Muslims allowed to offer prayers at Bhojshala on Basant Panchami

Feb 15 2013, 22:05 IST
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SummaryUnder an arrangement, every Tuesday Hindus offer prayers at Bhojshala, while Muslims offer Namaz every Friday.

Amid tension in Dhar Bhojshala over puja and Friday namaz offerings on Basant Panchami festival today, Muslims were allowed to offer prayers at the disputed site where police cane-charged and lobbed teargas shells to evict stone-pelting protesters.

A few policemen were injured and some media vehicles damaged in stone-pelting, official sources said, as the district administration deployed a large contingent of policemen to maintain peace and harmony.

Bhojshala complex, which is home to a Saraswati temple and Kamal Maula Mosque, is a protected monument under Archaeological Survey of India (ASI) and visited by both Hindus and Muslims on different days. The ownership of the complex has long been a matter of dispute between the two communities.

The ASI had allowed Hindus to perform Puja in Bhojshala the whole day today except between 12 pm and 3.30 pm, when Muslims were permitted to offer prayers there.

Under an arrangement, every Tuesday Hindus offer prayers at Bhojshala, while Muslims offer Namaz every Friday. On Basant Panchami, Hindus are allowed to perform puja at the monument the whole day. This year Basant Panchami coincided with Friday prayers leading to a tense situation.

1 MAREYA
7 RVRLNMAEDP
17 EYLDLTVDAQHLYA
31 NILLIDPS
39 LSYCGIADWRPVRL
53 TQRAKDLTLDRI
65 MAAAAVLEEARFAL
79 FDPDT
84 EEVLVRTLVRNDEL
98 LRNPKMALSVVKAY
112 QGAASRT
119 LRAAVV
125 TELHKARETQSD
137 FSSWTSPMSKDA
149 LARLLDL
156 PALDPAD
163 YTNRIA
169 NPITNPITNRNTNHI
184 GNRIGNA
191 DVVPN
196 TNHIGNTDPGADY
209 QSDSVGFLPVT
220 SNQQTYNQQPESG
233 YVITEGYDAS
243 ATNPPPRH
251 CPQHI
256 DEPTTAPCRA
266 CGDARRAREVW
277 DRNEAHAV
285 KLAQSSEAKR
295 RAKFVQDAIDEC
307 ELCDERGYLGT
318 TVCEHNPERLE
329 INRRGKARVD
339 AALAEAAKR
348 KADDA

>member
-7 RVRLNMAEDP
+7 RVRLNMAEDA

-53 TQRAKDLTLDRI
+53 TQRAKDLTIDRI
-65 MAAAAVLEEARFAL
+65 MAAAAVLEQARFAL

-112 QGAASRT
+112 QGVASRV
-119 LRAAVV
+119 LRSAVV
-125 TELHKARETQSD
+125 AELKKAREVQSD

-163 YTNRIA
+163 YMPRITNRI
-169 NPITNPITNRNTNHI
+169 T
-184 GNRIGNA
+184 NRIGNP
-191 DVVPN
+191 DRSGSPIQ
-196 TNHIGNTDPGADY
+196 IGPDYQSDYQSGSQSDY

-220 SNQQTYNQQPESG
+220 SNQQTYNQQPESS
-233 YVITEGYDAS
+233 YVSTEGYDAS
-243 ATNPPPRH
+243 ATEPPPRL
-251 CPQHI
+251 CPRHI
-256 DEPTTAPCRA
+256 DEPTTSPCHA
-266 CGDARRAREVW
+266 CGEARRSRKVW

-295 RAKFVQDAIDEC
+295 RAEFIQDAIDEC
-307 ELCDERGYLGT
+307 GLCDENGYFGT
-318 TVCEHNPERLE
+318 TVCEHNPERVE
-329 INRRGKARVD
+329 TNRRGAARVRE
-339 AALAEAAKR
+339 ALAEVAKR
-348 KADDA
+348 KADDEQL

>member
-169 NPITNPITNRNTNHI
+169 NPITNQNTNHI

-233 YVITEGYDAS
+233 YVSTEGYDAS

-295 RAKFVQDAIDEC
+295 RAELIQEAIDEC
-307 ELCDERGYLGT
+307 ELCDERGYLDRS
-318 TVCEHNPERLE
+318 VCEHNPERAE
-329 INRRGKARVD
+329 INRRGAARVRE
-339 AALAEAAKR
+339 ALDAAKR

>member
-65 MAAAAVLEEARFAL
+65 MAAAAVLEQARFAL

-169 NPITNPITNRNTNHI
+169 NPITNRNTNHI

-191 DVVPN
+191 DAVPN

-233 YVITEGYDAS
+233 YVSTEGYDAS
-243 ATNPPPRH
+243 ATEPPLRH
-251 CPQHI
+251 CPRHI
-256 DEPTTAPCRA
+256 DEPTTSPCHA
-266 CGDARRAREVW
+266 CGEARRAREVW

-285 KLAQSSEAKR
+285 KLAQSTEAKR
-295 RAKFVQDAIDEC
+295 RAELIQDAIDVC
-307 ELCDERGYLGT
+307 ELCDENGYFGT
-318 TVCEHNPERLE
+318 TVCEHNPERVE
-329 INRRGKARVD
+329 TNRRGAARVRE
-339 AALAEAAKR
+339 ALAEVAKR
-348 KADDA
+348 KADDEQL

A large number of saffron workers were protesting against the ASI decision to permit minority community to offer prayers at the site on a day when the Hindu festival is celebrated.

The festival began on a tense note in the town with Bhoj Utsav Samiti initially refusing to go inside Bhojshala, citing heavy police presence in the complex.

The Samiti, which organises the festival, relented and a few members of the committee went inside Bhojshala to keep a portrait of Waghdevi (Goddess Saraswati) and perform puja. They were joined by some locals.

Meanwhile, the saffron workers continued with protest. Trouble began at around noon when police asked the majority community members to vacate the premises, but they refused. Unidentified persons indulged in stone-pelting causing injuries to policemen and damaging a few media vehicles.

Police cane-charged the protesters and lobbed teargas shells to disperse them and to defuse the situation.

Inspector General Anuradha Shankar told reporters that a total of 16 people offered namaz in the complex at the designated time. She described the incident at the site as "minor" and said situation was quickly brought under control.

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